If you use Windows XP, get the netapi32 upgrade, enable your firewall, close the DCOM (135) and 445 ports with the Windows Worm Door Cleaner, and thank me later.

Sunday, August 20, 2006

I loved you, you bastard.

Peter Norton used to live in my computer. Every week in the '90s, he'd pop up looking rather tough in a geeky way and he'd check my files for viruses.

Recently, though, those people who use his name decided to phase out the copy of Norton Anti-Virus I'd been updating faithfully every week since 1995. Suddenly I couldn't check my boot sectors.

Symantec's Norton Anti-Virus 2005 was so slow, that I disabled it regularly when I had to do work, which was pretty much all the time. Norton Personal Firewall 2001 was okay, but I had to disable it when I was burning a CD, because the kids didn't play nicely together.

So I got that virus.

Once it was all cleaned up, I decided it was time to move on. I started using Kaspersky Anti-Virus, which runs on everything, and Webroot Firewall for my 98SE computers and the Windows XP firewall for this thing here.

Symantec wouldn't go quietly, of course, its Virtual Device Driver entry threatened all my 16-bit programs. I don't even know what business it had with my 16-bit programs.

But that's that, the one program I'd had on every PC I ever owned is no longer on any of them, and my network is a swingin' land of joy now.

Monday, August 07, 2006

Licum? I don't even know him!

Right, today's lesson is this:

If you have a network, and you have even one folder with full-access and no password required, and you also tend to take down your firewall to burn CDs, you will, eventually, get a virus.

Maybe not for 15 years, but it will happen, and when it does, it will be irritating.

Then again, if you're fond of 16-bit apps and games, and have loads of DOS-based programs, any virus that starts with W32 won't do a bloody thing to your old apps. So screw progress, I say. My Tetris was untouched, and that's what matters.

I've repaired and re-installed everything, and the threat has now passed. While you were enjoying my video selections, I was banging my head on the wall trying to stop everything from contacting Italy.

Friday, August 04, 2006

Video killed my brains cells, y'all.

When we were moving out of our apartment in 1981, I saw the following three videos for the first time, and my life was never the same.

You Make My Dreams by Hall & Oates, Play The Game by Queen, and Queen of Hearts by Juice Newton all ended up among my favorite songs, but at the time, guess which one I liked the best?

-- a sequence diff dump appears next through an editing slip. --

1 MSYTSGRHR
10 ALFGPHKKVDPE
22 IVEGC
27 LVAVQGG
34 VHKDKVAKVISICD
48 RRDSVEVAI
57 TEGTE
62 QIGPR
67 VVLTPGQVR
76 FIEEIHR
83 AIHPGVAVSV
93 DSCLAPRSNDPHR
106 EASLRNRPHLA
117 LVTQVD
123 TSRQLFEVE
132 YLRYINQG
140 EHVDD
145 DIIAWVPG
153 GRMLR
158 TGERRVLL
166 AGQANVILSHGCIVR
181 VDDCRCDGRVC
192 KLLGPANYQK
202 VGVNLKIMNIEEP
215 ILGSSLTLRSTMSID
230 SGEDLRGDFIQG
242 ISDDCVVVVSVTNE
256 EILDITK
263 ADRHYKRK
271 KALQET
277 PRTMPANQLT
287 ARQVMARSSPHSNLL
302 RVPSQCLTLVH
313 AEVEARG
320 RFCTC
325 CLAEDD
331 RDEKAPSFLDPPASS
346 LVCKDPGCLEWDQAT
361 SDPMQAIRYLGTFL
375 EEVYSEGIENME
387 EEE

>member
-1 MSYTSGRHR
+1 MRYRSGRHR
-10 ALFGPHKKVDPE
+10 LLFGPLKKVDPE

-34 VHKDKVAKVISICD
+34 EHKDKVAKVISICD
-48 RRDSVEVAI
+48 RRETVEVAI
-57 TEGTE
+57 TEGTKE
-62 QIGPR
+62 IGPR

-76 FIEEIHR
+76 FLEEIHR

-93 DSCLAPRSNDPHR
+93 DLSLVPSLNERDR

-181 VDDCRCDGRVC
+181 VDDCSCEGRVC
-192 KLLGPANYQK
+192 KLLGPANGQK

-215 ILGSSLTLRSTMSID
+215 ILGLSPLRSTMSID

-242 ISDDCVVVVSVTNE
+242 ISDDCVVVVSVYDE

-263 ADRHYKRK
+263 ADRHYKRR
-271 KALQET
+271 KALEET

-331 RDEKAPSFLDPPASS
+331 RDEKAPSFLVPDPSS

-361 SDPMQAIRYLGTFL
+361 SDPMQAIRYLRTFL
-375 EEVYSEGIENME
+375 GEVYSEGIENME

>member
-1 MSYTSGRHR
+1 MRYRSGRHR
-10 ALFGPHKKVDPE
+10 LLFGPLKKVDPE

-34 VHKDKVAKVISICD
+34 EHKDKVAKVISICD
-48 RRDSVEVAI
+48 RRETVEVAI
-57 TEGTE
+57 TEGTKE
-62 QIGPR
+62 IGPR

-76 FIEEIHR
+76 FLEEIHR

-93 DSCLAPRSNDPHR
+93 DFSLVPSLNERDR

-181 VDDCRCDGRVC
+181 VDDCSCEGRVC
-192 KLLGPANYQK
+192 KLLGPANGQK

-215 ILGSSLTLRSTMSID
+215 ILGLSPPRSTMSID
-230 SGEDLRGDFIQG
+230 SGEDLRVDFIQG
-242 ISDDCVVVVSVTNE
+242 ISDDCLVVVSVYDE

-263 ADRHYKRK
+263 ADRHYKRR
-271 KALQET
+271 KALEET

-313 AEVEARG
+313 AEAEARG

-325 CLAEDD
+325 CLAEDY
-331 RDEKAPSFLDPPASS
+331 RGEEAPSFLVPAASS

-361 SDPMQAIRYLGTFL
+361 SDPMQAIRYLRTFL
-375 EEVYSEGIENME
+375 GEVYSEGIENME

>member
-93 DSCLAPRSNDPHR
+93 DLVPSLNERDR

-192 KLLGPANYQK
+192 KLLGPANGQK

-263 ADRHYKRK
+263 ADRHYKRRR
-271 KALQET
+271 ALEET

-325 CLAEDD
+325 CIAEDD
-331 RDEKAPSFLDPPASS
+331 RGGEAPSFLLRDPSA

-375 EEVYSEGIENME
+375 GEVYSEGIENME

Queen of Hearts, actually, but I can understand if you answered the other two. I didn't know who the guy jumping over the drums was, but the Queen video cracked me up (Freddie jumps on the drums in the middle of this video, WATCH IT and live through an experience you will never forget, that kind of stuff is gold to me), and I had no idea who Hall & Oates were.

I was seven, give me a break. I made up for it. Queen became hardwired into my brain over the years all thanks to Play The Game, and I went on a hunt for the Hall & Oates song and video years later, and had YouTube been around back then, my work would've been way easier.

So here, for the first time together since September of 1981, are three videos that changed my life. Here's hoping the next 25 years are half as entertaining.


Thursday, August 03, 2006

Put that antenna out.

I didn't have MTV from the start, you know. I had U68, and they played things like Put That Head Out.

OMG, I loved that station.


Wednesday, August 02, 2006

Want another video? No? Too bad.

Now, this video, on the other hand, The Kill by 30 Seconds To Mars, amuses me.

It's The Shining, right down to the furries!

And you (should) know how much I love The Shining.


Tuesday, August 01, 2006

You're alive, how else could you hear me?

It's always a little disappointing when I find the video for a song I really love, like On A High by Duncan Sheik, and it's not what I'd expected.

It's basically the video for the Talking Heads song Wild Wild Life, minus John Goodman, which might make it a better video, but damn. I don't wanna see other people sing my Duncan Sheik's song, dammit.